In Texas, various state agencies administer licensed professions. Some of these professions and their respective state agency/board (hereinafter “board”) include lawyers (Texas Board of Law Examiners), doctors (Texas Medical Board), nurses (Texas Board of Nursing), dentists (Texas State Board of Dental Examiners), pharmacists (Texas State Board of Pharmacy), psychologists (Texas State Board of Examiners of Psychologists), engineers (Texas Board of Professional Engineers), and insurance companies and agents (Texas Department of Insurance). The respective boards that oversee these professions are legislatively charged with maintaining the integrity of the profession or industry, which the board regulates and ensuring that the licensed individuals/companies (hereinafter “Licensee”) are complying with the applicable rules and regulations adopted by the board. Licensees have a vested interest in and are responsible for staying in good standing with the board having jurisdiction over their license(s). Unfortunately, during one’s career, a Licensee may face a complaint against their license. This blog is intended to help individuals and companies understand the administrative process and how to appropriately respond in such a situation.
In the event that you receive a letter from the respective board informing you that a complaint has been made against your personal or business license, you have the right to respond and provide the board with context on the complaint. The board is not looking to hinder your license; it simply needs you to give it the full picture surrounding said complaint. Thus, the first step in dealing with a complaint is to answer each specific inquiry from the board. The complaint could have come from anyone and could be frivolous, which means the board needs you to truthfully explain the situation. Because this first step is critical for the board to have the proper context, it is advisable to seek an attorney before you issue any response to the board. Seeking legal representation at this stage allows you to ensure that the specific inquiries from the board are properly addressed and any evidence you have to counter allegations from the complaint are provided. By giving the board the necessary information it needs up front, you are increasing the chances that the complaint will be dismissed and no further action will be taken against your license.
After a response is issued to the board, the board will review the information and determine how it would like to proceed. If sufficient information was provided through the response, then the board may dismiss the complaint and the Licensee can continue to practice without any hindrance to their license. If the response was not sufficient, however, the board may make further inquiries. If a Licensee is represented by counsel, then the board will be making said inquiries with the attorney and the attorney will help you properly respond to these additional questions. Because it is critical to be responsive to the board and to sufficiently answer any further inquiries, it is advisable to have an attorney through this process as well. The goal in the administrative process is to provide the board with the information it needs to dismiss the complaint and allow you to move forward with your career.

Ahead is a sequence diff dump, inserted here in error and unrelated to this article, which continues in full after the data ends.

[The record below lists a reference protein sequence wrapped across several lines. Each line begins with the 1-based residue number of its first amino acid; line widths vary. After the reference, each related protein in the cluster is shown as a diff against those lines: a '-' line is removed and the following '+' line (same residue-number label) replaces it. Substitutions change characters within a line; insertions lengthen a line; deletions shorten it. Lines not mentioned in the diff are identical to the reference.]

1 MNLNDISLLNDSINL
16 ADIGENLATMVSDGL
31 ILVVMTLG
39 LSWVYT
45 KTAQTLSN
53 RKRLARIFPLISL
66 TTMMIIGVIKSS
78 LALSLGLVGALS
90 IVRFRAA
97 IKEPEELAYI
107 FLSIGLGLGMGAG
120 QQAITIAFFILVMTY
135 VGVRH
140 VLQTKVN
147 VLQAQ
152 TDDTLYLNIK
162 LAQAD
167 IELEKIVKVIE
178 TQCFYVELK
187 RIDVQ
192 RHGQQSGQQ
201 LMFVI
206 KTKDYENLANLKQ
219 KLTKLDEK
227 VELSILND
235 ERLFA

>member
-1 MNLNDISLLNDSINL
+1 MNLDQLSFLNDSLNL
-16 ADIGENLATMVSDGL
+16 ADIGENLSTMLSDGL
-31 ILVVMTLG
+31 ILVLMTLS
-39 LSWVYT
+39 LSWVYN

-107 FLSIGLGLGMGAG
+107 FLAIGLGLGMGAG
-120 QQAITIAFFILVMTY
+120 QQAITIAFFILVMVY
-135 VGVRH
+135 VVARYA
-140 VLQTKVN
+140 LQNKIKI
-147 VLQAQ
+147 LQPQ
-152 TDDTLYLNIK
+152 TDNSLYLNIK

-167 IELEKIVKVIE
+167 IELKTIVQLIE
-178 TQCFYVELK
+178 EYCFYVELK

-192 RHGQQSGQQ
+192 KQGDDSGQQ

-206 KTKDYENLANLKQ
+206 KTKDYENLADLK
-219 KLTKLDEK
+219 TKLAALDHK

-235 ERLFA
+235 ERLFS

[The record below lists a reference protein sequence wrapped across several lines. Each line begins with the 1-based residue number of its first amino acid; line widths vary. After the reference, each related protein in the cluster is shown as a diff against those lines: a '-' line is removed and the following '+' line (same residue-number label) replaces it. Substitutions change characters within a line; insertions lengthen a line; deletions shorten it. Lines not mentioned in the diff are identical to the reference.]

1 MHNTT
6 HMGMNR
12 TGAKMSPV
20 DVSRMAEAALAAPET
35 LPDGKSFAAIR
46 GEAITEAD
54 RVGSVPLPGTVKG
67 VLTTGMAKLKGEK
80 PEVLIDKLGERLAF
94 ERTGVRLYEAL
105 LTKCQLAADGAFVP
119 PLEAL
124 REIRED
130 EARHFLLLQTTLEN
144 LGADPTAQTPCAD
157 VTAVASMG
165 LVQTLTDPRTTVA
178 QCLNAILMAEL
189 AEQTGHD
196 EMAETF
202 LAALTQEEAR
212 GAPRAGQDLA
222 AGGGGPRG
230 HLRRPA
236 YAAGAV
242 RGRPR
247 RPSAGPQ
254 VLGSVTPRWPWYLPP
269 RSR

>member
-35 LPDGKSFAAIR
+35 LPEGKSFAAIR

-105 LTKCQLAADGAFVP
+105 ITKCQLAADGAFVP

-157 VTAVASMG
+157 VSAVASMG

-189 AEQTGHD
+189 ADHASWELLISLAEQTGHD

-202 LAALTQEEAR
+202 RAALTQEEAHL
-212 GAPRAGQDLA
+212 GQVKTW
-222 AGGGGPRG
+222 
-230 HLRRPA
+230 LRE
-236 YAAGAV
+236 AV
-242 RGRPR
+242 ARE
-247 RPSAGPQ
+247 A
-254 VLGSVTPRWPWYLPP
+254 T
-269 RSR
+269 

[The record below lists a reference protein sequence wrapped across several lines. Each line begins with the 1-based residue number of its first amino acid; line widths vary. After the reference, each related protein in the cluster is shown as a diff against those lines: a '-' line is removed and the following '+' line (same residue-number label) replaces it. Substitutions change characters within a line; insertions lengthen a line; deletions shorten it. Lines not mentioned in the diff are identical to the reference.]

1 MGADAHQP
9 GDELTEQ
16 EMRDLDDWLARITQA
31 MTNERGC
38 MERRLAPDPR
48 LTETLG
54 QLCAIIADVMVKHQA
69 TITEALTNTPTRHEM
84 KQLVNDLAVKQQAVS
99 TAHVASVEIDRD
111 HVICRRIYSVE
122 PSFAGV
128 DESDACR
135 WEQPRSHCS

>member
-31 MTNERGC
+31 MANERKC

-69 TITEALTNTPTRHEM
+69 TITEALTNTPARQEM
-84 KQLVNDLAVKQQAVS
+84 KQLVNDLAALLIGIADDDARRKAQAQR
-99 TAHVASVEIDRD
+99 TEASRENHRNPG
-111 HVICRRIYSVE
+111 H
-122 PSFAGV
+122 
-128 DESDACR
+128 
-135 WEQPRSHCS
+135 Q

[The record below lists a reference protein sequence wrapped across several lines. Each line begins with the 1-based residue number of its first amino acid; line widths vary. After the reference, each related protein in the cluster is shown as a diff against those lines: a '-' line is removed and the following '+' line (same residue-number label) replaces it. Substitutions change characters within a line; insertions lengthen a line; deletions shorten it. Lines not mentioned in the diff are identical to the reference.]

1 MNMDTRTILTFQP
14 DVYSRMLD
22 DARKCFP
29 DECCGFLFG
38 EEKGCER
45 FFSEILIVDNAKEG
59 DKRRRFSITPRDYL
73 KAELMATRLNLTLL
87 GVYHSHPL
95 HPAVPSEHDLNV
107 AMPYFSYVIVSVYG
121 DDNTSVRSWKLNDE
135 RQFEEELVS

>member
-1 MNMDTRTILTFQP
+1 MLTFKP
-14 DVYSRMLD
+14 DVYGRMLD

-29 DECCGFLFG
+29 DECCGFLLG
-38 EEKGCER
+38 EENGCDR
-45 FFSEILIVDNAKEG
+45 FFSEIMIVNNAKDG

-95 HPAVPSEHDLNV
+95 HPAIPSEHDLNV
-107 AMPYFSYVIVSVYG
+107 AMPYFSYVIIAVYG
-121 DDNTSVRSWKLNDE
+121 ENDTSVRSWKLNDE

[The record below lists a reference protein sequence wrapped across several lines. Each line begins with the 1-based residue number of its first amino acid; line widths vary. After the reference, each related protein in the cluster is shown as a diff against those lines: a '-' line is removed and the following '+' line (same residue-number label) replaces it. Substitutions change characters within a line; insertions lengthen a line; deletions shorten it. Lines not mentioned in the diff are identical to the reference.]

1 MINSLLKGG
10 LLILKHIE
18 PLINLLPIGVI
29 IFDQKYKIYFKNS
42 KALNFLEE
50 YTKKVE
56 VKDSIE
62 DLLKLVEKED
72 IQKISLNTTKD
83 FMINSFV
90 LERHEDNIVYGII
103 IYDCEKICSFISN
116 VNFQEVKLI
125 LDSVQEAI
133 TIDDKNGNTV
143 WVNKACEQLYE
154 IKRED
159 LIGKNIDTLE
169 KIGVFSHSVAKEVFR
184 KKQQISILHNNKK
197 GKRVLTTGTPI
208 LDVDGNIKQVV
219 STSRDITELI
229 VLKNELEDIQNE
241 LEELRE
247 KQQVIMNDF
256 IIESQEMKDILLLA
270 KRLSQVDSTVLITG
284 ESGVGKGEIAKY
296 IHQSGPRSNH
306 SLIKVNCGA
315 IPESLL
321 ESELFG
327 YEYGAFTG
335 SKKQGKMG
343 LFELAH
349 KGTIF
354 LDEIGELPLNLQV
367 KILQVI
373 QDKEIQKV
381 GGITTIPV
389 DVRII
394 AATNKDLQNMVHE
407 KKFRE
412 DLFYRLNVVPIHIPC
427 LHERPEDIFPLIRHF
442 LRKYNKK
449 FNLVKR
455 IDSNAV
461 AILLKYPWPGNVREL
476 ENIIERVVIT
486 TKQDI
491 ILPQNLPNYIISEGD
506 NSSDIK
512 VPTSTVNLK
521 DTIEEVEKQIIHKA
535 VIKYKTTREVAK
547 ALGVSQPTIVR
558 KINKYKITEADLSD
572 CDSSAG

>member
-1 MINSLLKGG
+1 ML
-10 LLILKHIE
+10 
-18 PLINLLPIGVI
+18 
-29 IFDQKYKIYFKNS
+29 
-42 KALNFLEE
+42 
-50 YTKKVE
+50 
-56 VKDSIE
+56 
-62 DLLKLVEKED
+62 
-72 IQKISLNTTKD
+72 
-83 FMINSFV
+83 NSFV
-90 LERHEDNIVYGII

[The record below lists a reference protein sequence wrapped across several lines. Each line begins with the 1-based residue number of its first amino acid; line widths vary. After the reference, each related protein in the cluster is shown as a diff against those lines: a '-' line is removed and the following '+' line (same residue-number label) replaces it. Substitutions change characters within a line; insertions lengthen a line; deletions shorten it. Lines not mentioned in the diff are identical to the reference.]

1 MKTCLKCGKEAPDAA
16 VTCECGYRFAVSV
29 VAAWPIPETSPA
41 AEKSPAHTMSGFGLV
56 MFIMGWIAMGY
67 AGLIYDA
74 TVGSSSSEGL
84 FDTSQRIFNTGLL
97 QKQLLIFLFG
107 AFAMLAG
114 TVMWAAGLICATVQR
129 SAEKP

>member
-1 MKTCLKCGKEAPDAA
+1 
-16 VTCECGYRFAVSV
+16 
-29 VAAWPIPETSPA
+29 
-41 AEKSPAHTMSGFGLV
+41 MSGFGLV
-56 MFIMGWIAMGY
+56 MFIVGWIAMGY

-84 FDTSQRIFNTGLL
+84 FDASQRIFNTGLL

Should the written response and information not be sufficient for the board’s purposes, then the board may require that you participate in an informal conference to discuss the situation in person. An informal conference is your opportunity to talk directly with the board staff and answer any additional questions the board staff may have. In this situation, an attorney can help you prepare for the conference, so you can give the board the information it needs to hopefully dismiss the complaint thereafter.
Should the board decide after a written response and an informal conference to take action against your license, then you would have the opportunity for a hearing before the State Office of Administrative Hearings (“SOAH”). However, to the extent possible, one’s objective should be to resolve a complaint well before this stage. SOAH is akin to a bench trial. Like a lawsuit where parties are often encouraged to settle the dispute outside of court because trial is costly and burdensome, in the administrative law process, going to SOAH is also costly and burdensome. At SOAH, the same trial procedures apply and many hours of preparation are involved in preparing for a hearing at SOAH. Thus, it is beneficial to try and resolve a complaint directly with the board. By taking the steps to sufficiently respond to the board from the outset, a Licensee will have a greater chance of achieving this objective.
Theresa Golde and the attorneys at De Leon Washburn & Ward, P.C. are available to assist clients and out-of-state counsel with business and administrative matters. For more information regarding the firm’s practice areas, please visit our Practice Areas page, and please feel free to contact the attorneys at any time.
© De Leon Washburn & Ward, P.C. This article is provided for informational purposes only. It is not intended as legal advice nor does it create an attorney-client relationship between De Leon Washburn & Ward, P.C. or its lawyers and any readers or recipients. Readers should consult an attorney of their own choosing to discuss how these matters relate to their individual circumstances. Articles are not continuously updated, so information may become out-of-date. Reproduction in whole or in part is prohibited without the express written consent of De Leon Washburn & Ward, P.C.